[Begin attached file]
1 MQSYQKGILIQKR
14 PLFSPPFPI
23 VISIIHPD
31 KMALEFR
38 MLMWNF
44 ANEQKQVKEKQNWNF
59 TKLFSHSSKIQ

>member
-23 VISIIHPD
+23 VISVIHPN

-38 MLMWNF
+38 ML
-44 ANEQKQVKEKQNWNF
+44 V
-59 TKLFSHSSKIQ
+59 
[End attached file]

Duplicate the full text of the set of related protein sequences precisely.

1 MQSYQKGILIQKR
14 PLFSPPFPI
23 VISIIHPD
31 KMALEFR
38 MLMWNF
44 ANEQKQVKEKQNWNF
59 TKLFSHSSKIQ

>member
-23 VISIIHPD
+23 VISVIHPN

-38 MLMWNF
+38 ML
-44 ANEQKQVKEKQNWNF
+44 V
-59 TKLFSHSSKIQ
+59 